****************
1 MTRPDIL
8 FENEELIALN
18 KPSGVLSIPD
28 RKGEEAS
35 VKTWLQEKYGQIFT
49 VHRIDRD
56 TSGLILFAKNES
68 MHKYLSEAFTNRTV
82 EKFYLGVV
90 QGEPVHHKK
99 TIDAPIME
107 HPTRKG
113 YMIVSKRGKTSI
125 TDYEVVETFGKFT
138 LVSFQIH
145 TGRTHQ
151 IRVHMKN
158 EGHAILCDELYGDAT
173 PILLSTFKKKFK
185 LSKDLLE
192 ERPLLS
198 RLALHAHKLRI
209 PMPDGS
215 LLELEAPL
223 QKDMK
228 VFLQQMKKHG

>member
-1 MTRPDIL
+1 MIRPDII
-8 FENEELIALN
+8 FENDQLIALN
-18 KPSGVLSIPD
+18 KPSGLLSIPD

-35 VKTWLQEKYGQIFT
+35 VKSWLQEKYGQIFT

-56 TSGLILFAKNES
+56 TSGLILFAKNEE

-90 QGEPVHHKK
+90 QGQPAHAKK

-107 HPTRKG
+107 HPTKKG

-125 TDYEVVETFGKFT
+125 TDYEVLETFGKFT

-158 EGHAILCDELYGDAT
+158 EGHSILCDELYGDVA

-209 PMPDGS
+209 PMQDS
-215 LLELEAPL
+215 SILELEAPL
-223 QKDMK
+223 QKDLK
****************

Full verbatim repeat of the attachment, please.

1 MTRPDIL
8 FENEELIALN
18 KPSGVLSIPD
28 RKGEEAS
35 VKTWLQEKYGQIFT
49 VHRIDRD
56 TSGLILFAKNES
68 MHKYLSEAFTNRTV
82 EKFYLGVV
90 QGEPVHHKK
99 TIDAPIME
107 HPTRKG
113 YMIVSKRGKTSI
125 TDYEVVETFGKFT
138 LVSFQIH
145 TGRTHQ
151 IRVHMKN
158 EGHAILCDELYGDAT
173 PILLSTFKKKFK
185 LSKDLLE
192 ERPLLS
198 RLALHAHKLRI
209 PMPDGS
215 LLELEAPL
223 QKDMK
228 VFLQQMKKHG

>member
-1 MTRPDIL
+1 MIRPDII
-8 FENEELIALN
+8 FENDQLIALN
-18 KPSGVLSIPD
+18 KPSGLLSIPD

-35 VKTWLQEKYGQIFT
+35 VKSWLQEKYGQIFT

-56 TSGLILFAKNES
+56 TSGLILFAKNEE

-90 QGEPVHHKK
+90 QGQPAHAKK

-107 HPTRKG
+107 HPTKKG

-125 TDYEVVETFGKFT
+125 TDYEVLETFGKFT

-158 EGHAILCDELYGDAT
+158 EGHSILCDELYGDVA

-209 PMPDGS
+209 PMQDS
-215 LLELEAPL
+215 SILELEAPL
-223 QKDMK
+223 QKDLK